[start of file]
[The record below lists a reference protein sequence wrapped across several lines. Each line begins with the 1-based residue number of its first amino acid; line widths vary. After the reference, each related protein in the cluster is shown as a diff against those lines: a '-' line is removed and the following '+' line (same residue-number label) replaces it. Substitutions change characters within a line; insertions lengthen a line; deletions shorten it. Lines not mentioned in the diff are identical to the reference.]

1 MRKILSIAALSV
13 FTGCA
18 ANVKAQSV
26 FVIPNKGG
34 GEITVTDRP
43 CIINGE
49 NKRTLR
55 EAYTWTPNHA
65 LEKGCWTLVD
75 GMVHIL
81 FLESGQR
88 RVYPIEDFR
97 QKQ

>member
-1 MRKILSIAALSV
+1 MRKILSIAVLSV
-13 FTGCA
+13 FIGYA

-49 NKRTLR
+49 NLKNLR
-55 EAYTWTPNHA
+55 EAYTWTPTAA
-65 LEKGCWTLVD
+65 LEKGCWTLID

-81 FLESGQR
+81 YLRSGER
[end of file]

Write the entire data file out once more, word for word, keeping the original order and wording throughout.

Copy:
[The record below lists a reference protein sequence wrapped across several lines. Each line begins with the 1-based residue number of its first amino acid; line widths vary. After the reference, each related protein in the cluster is shown as a diff against those lines: a '-' line is removed and the following '+' line (same residue-number label) replaces it. Substitutions change characters within a line; insertions lengthen a line; deletions shorten it. Lines not mentioned in the diff are identical to the reference.]

1 MRKILSIAALSV
13 FTGCA
18 ANVKAQSV
26 FVIPNKGG
34 GEITVTDRP
43 CIINGE
49 NKRTLR
55 EAYTWTPNHA
65 LEKGCWTLVD
75 GMVHIL
81 FLESGQR
88 RVYPIEDFR
97 QKQ

>member
-1 MRKILSIAALSV
+1 MRKILSIAVLSV
-13 FTGCA
+13 FIGYA

-49 NKRTLR
+49 NLKNLR
-55 EAYTWTPNHA
+55 EAYTWTPTAA
-65 LEKGCWTLVD
+65 LEKGCWTLID

-81 FLESGQR
+81 YLRSGER